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California says 1,000 care facilities match sex offender addresses

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State says 1,000 care facilities match sex offender addresses

October 27, 2011 | 11:45 am

Alaynasse Yi
This post has been corrected. See the note at the bottom for details.

The addresses for more than 1,000 state-licensed care facilities for vulnerable people in California matched addresses on the state sex offender registry, according to a newly released audit.

State Auditor Elaine M. Howle said the California Department of Social Services failed to check the sex offender registry even after her office advised it to do so in 2008.

The facilities matching the registry of sex offenders included foster homes, group homes and day-care facilities for children, as well as facilities for adults with special needs and the elderly.

The auditor informed state regulators of the 1,000 sex offender hits in July. Investigations are now complete and the state said eight licenses have been revoked or suspended and regulators issued 31 orders barring individuals from licensed facilities.

The audit was ordered earlier this year at the request of state Assemblyman Henry Perea (D-Fresno). The audit was also intended to compile data on deaths of children who were under the oversight of child protective services.

The Los Angeles County Board of Supervisors balked at subpoenas for information and hired outside lawyers to fight the inquiry. The auditor’s office has vowed to continue to press the county for records and to issue a second report in the coming months.

For the record, 3:04 p.m. Oct. 27: An earlier version of this article incorrectly said more than 1,000 sex-offender addresses matched the addresses for foster homes and group homes. That account was based on a summary of the report provided to journalists by the state auditor. In reality, the sex offender matches included a wider group of state-licensed facilities, including day-care facilities for children and providers for the elderly and adults with special needs. Additionally, the state auditor said that regulators issued 36 orders barring individuals from licensed facilities. The true number is 31, according to the California Department of Social Services.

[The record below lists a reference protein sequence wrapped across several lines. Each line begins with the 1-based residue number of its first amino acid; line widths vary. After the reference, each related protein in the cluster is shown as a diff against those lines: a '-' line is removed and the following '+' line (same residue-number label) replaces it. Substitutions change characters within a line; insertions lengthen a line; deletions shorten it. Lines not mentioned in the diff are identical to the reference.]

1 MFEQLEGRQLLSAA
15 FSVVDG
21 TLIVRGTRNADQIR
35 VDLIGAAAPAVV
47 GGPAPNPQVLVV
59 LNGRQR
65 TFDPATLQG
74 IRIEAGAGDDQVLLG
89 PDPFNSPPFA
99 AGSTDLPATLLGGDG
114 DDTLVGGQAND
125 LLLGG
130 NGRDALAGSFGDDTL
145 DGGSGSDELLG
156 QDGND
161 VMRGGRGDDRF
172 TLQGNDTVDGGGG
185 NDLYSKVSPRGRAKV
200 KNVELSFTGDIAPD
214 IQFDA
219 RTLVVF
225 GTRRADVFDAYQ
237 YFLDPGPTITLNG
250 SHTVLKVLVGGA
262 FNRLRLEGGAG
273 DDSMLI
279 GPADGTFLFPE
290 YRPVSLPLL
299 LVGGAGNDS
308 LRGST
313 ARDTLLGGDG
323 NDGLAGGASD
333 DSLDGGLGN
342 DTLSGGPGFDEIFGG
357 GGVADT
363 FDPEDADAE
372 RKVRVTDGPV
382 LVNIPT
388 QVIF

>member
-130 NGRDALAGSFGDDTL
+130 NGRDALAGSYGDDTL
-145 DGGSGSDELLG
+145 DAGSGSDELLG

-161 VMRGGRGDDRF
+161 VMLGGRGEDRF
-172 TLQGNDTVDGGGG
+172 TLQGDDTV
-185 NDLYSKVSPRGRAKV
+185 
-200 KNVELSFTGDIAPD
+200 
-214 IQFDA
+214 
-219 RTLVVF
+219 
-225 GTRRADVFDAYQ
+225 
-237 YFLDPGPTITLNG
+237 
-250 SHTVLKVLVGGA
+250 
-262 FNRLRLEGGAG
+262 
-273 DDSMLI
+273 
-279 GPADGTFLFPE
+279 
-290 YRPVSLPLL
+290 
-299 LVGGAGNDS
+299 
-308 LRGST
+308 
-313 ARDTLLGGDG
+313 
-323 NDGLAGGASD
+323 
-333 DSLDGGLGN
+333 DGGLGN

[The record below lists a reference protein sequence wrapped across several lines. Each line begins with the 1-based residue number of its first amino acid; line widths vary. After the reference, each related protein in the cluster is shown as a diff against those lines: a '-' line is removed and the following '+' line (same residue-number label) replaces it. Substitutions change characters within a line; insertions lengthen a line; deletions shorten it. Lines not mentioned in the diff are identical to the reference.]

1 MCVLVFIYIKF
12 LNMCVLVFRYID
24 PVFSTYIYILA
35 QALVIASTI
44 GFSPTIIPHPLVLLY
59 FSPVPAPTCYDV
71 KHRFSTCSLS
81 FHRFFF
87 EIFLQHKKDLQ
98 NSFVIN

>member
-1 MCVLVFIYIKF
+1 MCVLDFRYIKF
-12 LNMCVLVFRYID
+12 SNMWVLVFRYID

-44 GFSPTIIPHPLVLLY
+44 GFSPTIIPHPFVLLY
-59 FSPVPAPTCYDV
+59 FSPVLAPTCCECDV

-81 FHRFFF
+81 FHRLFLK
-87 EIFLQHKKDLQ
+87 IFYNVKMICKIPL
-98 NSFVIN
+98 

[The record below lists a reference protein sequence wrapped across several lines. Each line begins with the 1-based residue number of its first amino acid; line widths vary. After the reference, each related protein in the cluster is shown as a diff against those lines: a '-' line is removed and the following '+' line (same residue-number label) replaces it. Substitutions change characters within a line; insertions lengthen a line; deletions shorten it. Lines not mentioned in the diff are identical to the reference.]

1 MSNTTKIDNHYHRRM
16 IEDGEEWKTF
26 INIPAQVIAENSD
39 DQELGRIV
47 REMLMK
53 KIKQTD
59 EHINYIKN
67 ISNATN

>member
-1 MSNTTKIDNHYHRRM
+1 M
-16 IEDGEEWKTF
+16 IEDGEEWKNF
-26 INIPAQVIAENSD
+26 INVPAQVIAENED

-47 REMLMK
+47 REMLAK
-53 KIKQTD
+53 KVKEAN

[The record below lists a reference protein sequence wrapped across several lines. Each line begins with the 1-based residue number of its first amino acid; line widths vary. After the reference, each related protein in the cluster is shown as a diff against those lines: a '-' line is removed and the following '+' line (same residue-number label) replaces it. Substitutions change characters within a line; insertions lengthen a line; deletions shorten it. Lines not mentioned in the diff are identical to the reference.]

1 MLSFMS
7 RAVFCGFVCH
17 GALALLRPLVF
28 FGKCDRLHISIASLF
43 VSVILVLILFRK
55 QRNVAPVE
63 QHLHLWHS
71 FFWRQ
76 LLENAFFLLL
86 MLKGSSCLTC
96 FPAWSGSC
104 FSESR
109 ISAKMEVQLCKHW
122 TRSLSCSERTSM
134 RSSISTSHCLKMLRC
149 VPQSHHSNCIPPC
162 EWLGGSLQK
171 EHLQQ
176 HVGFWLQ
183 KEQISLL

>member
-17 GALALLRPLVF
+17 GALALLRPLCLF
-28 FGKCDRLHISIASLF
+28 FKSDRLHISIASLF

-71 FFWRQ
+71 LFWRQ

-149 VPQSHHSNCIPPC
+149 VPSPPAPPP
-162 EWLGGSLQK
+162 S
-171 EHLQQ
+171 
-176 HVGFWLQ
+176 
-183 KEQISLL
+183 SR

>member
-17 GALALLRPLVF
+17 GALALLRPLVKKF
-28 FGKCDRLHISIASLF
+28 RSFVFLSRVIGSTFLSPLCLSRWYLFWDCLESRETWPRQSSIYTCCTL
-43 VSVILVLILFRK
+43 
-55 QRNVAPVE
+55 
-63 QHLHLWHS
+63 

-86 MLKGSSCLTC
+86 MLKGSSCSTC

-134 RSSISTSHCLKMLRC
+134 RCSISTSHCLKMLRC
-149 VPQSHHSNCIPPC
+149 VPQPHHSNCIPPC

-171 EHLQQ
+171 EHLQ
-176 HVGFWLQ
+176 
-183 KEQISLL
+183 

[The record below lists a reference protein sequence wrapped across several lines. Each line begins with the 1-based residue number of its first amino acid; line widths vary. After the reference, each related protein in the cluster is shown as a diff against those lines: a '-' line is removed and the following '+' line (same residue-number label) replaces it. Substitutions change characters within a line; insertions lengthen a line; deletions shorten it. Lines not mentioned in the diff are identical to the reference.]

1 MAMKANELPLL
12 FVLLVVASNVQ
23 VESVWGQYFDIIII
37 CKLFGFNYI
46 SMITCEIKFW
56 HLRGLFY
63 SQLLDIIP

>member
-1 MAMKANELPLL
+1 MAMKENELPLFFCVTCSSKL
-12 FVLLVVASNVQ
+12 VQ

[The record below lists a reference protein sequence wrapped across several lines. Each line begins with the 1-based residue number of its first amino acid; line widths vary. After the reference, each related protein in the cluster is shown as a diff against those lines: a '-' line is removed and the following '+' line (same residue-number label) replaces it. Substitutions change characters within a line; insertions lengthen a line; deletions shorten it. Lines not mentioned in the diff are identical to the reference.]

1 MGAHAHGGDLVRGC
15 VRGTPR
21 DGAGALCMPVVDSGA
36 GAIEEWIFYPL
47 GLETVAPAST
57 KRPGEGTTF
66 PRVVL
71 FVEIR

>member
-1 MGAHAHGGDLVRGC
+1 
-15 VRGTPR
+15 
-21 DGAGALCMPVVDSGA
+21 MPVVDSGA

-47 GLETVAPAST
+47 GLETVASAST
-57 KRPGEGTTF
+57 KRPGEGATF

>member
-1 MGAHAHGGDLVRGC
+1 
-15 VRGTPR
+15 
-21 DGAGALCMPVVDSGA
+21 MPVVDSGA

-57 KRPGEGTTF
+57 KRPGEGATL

L.A. County refuses to yield youth records

Housing children in office was legal, California says

Foster children routinely housed in office waiting room, social worker alleges

—  Garrett Therolf

Photo: Alaynasse Yi of the Los Angeles County Department of Children and Family Services checks on a home where four children live. Credit: Bob Chamberlin / Los Angeles Times


Written by dawneworswick

October 29, 2011 at 12:41 am

Posted in Uncategorized

One Response

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  1. would all victimized by these agencies PLEASE STAND UP,help each other out and file suit ?
    am i against prosecuting ABUSERS ? NO !
    make child abuse a crime,end this anonymous tip crap,hold TRIALS and end the abuse.
    In this internet era,there should be “home schooling” literally in public libraries,church basements etc one on one ,assisting each other and purSUING these liars on the federal level BUT via the deprivation of rights aspect staying away from the he said /she said garbage==sue them.
    and also understand that filing false charges etc etc is also a federal charge.tampering with evidence etc


    June 23, 2014 at 2:46 pm

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